Joe Shuster

On May 4-5 I attended the Northeast Astro-Imaging Conference (NEAIC) at Rockland College in Suffern, NY. This was followed by the Northeast Astronomy Forum (NEAF) also held at the college on May 6 and 7. It was my first visit to NEAF and this was the very first NEAIC event. The conference and forum were arranged and (co-) sponsored by the venerable and ambitious Rockland Astronomy Club.

NEAIC consisted of two days of conferences in four different tracks: Deep Sky, Planetary, DSLR, and Photometry/Spectroscopy. Keynote speakers kicked off each day's events and simultaneous sessions were held during the rest of the day. NEAIC featured a very small showcase for vendors - mostly high-end mount, optics and camera manufacturers and distributors.

For me, the highlights of NEAIC were the two keynote presentations by Rob Gendler and Tony Hallas. They are among the best imagers worldwide and they shared some of their philosophies and tactics for developing their wonderful images. There are some amusing anecdotes about imaging. For example, Rob Gendler produced a mosaic of M31 that is about 22,000 by 14,500 pixels. Meanwhile, NASA was planning on publishing a new Hubble mosaic as the "World's Largest" mosaic, but after they discovered Gendler's M31 the Hubble image was just the "World's Largest Non-Hobby" mosaic.

Ron Dantowitz spoke about several of his adventures in high-resolution imaging, including the time he inadvertently flashed the ISS with a military-quality laser while the astronauts were near the window. (It wasn't his fault - the Russians messed up and no one on the ISS was injured.)

I would estimate about 100-120 attendees at NEAIC with a mix of relative novices and ultra-veterans. The conference seemed to suit everyone's expectations and there was optimism that the even would be held annually. I certainly felt that the lessons learned were worth the expense of travel, fees and lodging (especially in conjunction with NEAF).

NEAF is a well-established astronomy convention that draws many east-coast vendors and distributors. The convention annually coincides with the Astronomical Union's designation of Astronomy Day. The even consists of lectures, daylight solar viewing and (most popularly) the very large tradeshow floor.

I didn't attend many of the lectures but one I did enjoy very much was a presentation by Sue French called "Observing 30 Objects You Probably Never Heard Of". (She was right!) Sue is a regular writer for S&T and she has a great way of explaining why an object is worth pursuing or imaging.

The mainstream vendors - Celestron, Orion, and Meade - had moderate representation with Meade showing the most products. Celestron showed the Sky Scout - a tool that allows you to aim the 1x viewfinder at an object and get information about what you are looking at. It can also find an object in its database and give you directions on where to look. The device relies on internal sensors, including GPS.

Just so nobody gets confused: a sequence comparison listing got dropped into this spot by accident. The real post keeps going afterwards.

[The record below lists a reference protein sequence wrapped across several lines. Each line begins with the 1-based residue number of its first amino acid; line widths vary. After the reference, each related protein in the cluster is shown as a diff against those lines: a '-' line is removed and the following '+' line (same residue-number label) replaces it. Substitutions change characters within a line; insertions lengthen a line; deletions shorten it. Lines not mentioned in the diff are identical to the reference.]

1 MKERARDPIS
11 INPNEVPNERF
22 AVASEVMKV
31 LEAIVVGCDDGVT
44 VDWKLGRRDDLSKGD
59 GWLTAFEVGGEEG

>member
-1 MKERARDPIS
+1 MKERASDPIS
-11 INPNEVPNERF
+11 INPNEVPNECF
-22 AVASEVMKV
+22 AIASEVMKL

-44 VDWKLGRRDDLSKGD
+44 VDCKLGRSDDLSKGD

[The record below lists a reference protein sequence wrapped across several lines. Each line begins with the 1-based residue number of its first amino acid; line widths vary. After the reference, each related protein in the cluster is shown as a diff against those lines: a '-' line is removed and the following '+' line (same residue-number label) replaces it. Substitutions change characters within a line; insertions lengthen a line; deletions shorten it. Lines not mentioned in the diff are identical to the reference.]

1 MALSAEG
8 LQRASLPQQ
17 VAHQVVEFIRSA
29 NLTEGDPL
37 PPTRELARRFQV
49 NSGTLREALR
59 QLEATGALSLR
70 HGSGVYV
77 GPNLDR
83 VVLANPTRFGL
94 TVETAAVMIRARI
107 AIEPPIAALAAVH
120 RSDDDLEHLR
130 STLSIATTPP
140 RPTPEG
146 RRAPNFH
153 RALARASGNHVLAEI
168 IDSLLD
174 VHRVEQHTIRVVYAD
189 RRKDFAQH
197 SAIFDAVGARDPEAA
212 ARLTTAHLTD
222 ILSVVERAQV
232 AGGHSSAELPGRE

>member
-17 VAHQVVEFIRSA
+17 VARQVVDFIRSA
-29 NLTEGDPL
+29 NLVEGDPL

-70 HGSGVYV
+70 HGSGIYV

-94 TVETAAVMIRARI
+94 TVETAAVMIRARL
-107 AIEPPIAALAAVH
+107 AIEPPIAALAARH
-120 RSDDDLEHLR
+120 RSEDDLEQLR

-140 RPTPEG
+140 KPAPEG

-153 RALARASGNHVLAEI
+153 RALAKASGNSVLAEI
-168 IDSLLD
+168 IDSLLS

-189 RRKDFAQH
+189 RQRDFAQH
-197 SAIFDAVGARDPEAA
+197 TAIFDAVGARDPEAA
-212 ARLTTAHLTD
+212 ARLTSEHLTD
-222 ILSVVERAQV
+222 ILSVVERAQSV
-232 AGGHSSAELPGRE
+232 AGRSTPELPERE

On of the "main events" at NEAF is the annual sale of Televue's production rejects, aka "blems". A "NEAF blem" is considered to be optically equivalent to TV's products at a fraction of the price due to small cosmetic flaws. This was my first NEAF and I joined the line early on Saturday morning to get the best selection for the cash "as-is" purchases. The eyepiece selection was a little limited, but I did pick up a great deal on a 2" 2x Powermate and a Nagler 4.8mm eyepiece at less than half the retail costs.

On the floor you could find monstrous Dobs, domes, 8" binoculars, books, jewelry telescope miniatures, cameras, filters, eyepieces, mounts, OTA's (carbon fiber is "in"), focusers and anything else you can think of.

Outside in the "solar viewing garden" there was a huge menagerie of different size and type telescopes. PST's were popular (including some bino-PSTs). There were many 3-6" refractors with hydrogen alpha filters for detailed solar viewing and even a radio solar observer. The sun was relatively quiet but there was a nice active flare visible on Sunday.

I had a great time at NEAF and if you are hoping to see a variety of products it would be hard to do better than the NEAF exposition. I wasn't too eager to sit through the NEAF lectures but that was probably due to the two previous days devoted to NEAIC lectures. If you want to hit the floor and pick up some Televue blems, you could probably fly out late on a Friday, hit NEAF and catch a late Saturday night flight home to minimize expenses.

I posted some of my images from NEAF and NEAIC on my flickr Photos site.

Rob Gendler:
Tony Hallas:
Rockland Astronomy Club:

Published in the June 2006 issue of the NightTimes